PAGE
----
Population replacement, social mobility and development in Italy in the twentieth century
Many scholars have expressed alarm at the low fertility and sustained immigration that have characterized Italy in the last decade (1.3 children per woman and an increase of more than 200,000 immigrants per year). This article takes a different approach, showing how low fertility and strong migratory balances (involving migration both between Italian regions and from abroad) have enhanced the formation of human capital, facilitating family strategies of upward social mobility, the construction of a more balanced labor market, increases in income and a decline in the graying of the population. The combination of low fertility and sustained immigration, therefore, has been and still is a fundamental resource for development of the population and of Italian society, especially in central and northern Italy. The article also discusses modifications in family and immigration policies suggested by these findings.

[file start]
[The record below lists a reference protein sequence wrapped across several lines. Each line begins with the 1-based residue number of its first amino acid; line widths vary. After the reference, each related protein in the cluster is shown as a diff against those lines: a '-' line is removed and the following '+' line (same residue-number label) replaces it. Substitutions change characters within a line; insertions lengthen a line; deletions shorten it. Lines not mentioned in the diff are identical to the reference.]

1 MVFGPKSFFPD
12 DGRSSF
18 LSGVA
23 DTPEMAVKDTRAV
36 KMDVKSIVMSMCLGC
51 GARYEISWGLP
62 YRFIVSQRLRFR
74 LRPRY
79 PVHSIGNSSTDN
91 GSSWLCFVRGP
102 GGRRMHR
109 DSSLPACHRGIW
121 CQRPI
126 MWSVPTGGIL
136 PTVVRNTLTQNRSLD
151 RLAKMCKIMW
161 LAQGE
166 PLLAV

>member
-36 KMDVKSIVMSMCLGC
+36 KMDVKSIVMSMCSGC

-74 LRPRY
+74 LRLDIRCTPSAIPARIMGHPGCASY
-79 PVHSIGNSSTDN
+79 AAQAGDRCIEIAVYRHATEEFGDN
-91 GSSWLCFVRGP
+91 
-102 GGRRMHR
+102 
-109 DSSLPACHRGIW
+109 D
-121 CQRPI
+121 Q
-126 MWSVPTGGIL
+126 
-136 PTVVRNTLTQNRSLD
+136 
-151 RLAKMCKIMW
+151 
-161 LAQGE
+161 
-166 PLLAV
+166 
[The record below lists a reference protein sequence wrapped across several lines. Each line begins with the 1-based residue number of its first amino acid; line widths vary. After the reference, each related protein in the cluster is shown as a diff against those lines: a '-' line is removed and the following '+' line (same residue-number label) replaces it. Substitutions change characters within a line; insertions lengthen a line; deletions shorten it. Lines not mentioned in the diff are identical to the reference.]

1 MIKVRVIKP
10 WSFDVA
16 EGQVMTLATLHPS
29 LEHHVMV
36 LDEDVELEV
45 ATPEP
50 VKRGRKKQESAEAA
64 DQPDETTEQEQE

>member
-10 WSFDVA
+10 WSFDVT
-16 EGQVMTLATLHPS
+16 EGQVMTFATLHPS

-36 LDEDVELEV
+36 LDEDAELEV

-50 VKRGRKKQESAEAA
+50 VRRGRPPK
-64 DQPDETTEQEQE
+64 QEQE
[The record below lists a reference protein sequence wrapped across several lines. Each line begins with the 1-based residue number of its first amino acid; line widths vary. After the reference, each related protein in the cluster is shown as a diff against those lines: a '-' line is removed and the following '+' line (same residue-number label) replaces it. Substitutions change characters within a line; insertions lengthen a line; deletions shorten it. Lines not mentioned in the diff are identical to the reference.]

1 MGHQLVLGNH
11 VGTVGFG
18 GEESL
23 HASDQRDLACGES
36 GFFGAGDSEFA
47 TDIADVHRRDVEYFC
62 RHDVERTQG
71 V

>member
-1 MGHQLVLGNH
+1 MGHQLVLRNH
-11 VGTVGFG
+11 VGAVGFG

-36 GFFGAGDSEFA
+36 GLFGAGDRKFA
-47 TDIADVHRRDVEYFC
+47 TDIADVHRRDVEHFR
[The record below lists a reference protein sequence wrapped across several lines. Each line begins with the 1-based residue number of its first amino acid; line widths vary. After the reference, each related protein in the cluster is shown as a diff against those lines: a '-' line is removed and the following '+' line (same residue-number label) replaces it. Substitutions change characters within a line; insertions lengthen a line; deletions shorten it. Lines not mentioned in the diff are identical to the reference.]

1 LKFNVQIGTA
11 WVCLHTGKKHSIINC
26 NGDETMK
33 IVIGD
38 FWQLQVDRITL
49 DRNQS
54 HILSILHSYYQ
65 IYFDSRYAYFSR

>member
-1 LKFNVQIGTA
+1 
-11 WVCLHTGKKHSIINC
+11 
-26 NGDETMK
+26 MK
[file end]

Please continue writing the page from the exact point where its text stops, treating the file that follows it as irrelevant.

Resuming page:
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Document Type: Research Article
Affiliations: Department of Statistical Sciences, University of Padua
Publication date: 2006-06-01